Already a strategic point of control in most networks, the modern ADC represents a third, often ideal option to pursue. Market-leading ADCs—such as NetScaler— combine a wealth of DoS mitigation capabilities that account for all layers of the computing stack. They even include support for compute-intensive SSL-based DoS attacks. The result is a solution that provides substantial coverage for DoS threats without the need to implement another set of dedicated devices.

Cloud-based service offerings

The primary advantage of cloud-based DoS mitigation options is that, unlike customer premise-based solutions, they can account for DoS attacks focused on swamping your Internet bandwidth. Generally speaking, the two offerings in this class—content delivery network service providers and anti-DoS service providers—involve datacenters provisioned with massive amounts of bandwidth. This approach inherently enables these options to better cope with volumetric- style attacks. In addition, both types of solution providers have typically made substantial investments in a wide variety of DoS mitigation technologies, since their businesses fundamentally depend on it.

However, there are some significant differences to be aware of, not to mention potential shortcomings. These include:

  • Significant variability in coverage provided for higher-layer DoS attacks. To some extent this is unavoidable, because no external provider will ever understand the “features” of your applications better than you do yourself.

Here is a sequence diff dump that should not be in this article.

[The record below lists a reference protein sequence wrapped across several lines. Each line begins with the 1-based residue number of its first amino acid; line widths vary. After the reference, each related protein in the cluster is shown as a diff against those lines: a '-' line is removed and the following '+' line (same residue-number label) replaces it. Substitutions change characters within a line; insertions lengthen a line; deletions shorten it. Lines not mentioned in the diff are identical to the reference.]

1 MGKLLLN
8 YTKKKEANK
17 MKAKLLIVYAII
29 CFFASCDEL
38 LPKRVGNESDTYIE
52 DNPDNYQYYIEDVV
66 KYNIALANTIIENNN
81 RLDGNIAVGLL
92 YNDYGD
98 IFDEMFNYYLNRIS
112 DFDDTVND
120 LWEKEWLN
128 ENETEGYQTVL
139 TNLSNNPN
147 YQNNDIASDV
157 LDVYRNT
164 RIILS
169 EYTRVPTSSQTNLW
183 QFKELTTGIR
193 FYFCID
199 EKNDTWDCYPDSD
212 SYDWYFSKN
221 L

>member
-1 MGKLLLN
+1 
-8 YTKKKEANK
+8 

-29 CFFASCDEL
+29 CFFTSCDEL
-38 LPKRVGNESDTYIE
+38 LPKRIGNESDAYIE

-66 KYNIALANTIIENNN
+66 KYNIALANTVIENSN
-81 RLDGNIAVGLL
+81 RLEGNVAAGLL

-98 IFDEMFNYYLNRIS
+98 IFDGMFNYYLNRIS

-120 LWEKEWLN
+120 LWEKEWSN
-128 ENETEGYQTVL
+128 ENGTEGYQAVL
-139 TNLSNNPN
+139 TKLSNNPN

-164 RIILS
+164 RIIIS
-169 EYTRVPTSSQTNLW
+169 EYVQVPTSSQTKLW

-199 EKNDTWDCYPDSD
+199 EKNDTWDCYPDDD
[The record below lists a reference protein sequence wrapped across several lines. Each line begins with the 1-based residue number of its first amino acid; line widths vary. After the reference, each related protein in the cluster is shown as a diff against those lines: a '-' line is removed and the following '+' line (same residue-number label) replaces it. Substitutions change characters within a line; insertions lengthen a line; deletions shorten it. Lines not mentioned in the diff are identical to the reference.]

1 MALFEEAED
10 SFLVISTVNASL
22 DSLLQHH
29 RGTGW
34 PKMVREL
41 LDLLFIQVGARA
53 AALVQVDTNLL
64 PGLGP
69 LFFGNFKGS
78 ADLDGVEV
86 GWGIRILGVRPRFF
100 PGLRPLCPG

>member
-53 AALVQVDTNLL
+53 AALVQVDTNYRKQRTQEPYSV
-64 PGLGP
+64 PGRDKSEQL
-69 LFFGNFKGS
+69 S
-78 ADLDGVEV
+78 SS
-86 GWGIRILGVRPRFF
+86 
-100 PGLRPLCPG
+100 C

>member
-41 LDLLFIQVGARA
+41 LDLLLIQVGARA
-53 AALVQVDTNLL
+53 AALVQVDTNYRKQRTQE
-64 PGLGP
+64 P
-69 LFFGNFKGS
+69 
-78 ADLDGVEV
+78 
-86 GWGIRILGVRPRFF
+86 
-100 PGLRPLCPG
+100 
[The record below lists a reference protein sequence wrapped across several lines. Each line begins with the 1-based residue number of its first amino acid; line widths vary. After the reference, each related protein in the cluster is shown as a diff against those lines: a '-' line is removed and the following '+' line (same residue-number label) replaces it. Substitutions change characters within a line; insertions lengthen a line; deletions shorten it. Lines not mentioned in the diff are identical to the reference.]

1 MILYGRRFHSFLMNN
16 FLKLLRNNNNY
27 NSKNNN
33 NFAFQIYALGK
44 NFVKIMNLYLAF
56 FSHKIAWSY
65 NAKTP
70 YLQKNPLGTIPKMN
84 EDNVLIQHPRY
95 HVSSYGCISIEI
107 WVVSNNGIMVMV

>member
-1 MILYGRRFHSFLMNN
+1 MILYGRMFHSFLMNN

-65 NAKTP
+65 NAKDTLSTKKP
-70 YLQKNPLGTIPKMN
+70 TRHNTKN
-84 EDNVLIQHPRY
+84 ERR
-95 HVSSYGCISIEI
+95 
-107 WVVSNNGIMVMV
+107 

• Although CDNs are an always-on solution, they’re generally used only for a subset of an organization’s most important, customer-facing sites and applications. Even then, there are ways attackers might get “around” or “through” the CDN—for example, by blasting away at the controlling IPs or submitting a flood of requests that result in cache misses and have to be served by your source infrastructure.
  • In comparison, while anti-DoS scrubbing centers provide coverage for all of an enterprise’s traffic, they’re not always on (because that would be cost prohibitive). Instead, they’re selectively engaged by the customer whenever an attack is detected. This inherently makes them a poor option for higher-layer DoS attacks, which do not always involve brute force and, therefore, not as easy to identify when they occur.
The answer: Defense-in-depth strategy

Not surprisingly, the ideal approach is to pursue a defense-in-depth strategy that combines a cloud-based service and a customer premise device operating in a complementary manner. Given the rising prevalence of application-layer attacks, a customer premise solution—in particular an ADC—stands to provide the biggest impact for your investment. It is, therefore, a great place for most organizations to start. That said, making an investment in a DoS scrubbing service capable of thwarting volumetric network attacks probably shouldn’t be too far behind, especially if you’re a high-profile target. – [IRS]